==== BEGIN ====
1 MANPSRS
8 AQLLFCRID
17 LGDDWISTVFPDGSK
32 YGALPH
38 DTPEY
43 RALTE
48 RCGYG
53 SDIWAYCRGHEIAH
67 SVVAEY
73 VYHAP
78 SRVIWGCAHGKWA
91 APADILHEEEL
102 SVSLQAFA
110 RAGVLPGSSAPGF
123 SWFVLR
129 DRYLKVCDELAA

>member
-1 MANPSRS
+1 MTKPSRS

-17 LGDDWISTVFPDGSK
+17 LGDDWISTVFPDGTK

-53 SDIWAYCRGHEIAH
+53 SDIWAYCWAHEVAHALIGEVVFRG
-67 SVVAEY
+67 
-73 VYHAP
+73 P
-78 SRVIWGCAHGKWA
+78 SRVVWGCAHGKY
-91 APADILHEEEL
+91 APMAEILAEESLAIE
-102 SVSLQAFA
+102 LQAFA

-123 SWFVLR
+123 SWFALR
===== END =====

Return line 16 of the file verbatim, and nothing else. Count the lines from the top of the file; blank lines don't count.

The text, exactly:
129 DRYLKVCDELAA